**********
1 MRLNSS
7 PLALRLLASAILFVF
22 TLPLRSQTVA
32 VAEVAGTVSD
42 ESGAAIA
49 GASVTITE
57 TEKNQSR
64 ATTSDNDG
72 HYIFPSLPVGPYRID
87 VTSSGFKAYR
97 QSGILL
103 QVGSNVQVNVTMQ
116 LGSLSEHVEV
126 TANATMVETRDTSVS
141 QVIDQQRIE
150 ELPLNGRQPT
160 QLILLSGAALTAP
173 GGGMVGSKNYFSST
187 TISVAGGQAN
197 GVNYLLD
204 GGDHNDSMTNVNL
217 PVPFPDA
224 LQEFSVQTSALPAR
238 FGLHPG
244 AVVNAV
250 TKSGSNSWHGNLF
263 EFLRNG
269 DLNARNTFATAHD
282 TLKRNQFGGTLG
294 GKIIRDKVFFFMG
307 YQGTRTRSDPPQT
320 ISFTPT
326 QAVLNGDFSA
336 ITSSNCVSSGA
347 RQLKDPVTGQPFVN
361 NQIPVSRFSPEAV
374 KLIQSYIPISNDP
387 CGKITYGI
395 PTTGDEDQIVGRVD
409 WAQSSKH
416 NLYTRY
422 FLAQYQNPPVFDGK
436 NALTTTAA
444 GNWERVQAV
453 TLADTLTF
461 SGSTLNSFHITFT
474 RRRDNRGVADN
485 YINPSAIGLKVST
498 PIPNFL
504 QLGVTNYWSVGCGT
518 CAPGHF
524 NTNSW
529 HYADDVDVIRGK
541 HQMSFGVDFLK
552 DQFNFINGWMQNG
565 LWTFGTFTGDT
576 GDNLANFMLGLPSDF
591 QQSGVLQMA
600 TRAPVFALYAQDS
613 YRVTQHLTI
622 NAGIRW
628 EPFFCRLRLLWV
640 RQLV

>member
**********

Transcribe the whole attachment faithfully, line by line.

1 MRLNSS
7 PLALRLLASAILFVF
22 TLPLRSQTVA
32 VAEVAGTVSD
42 ESGAAIA
49 GASVTITE
57 TEKNQSR
64 ATTSDNDG
72 HYIFPSLPVGPYRID
87 VTSSGFKAYR
97 QSGILL
103 QVGSNVQVNVTMQ
116 LGSLSEHVEV
126 TANATMVETRDTSVS
141 QVIDQQRIE
150 ELPLNGRQPT
160 QLILLSGAALTAP
173 GGGMVGSKNYFSST
187 TISVAGGQAN
197 GVNYLLD
204 GGDHNDSMTNVNL
217 PVPFPDA
224 LQEFSVQTSALPAR
238 FGLHPG
244 AVVNAV
250 TKSGSNSWHGNLF
263 EFLRNG
269 DLNARNTFATAHD
282 TLKRNQFGGTLG
294 GKIIRDKVFFFMG
307 YQGTRTRSDPPQT
320 ISFTPT
326 QAVLNGDFSA
336 ITSSNCVSSGA
347 RQLKDPVTGQPFVN
361 NQIPVSRFSPEAV
374 KLIQSYIPISNDP
387 CGKITYGI
395 PTTGDEDQIVGRVD
409 WAQSSKH
416 NLYTRY
422 FLAQYQNPPVFDGK
436 NALTTTAA
444 GNWERVQAV
453 TLADTLTF
461 SGSTLNSFHITFT
474 RRRDNRGVADN
485 YINPSAIGLKVST
498 PIPNFL
504 QLGVTNYWSVGCGT
518 CAPGHF
524 NTNSW
529 HYADDVDVIRGK
541 HQMSFGVDFLK
552 DQFNFINGWMQNG
565 LWTFGTFTGDT
576 GDNLANFMLGLPSDF
591 QQSGVLQMA
600 TRAPVFALYAQDS
613 YRVTQHLTI
622 NAGIRW
628 EPFFCRLRLLWV
640 RQLV

>member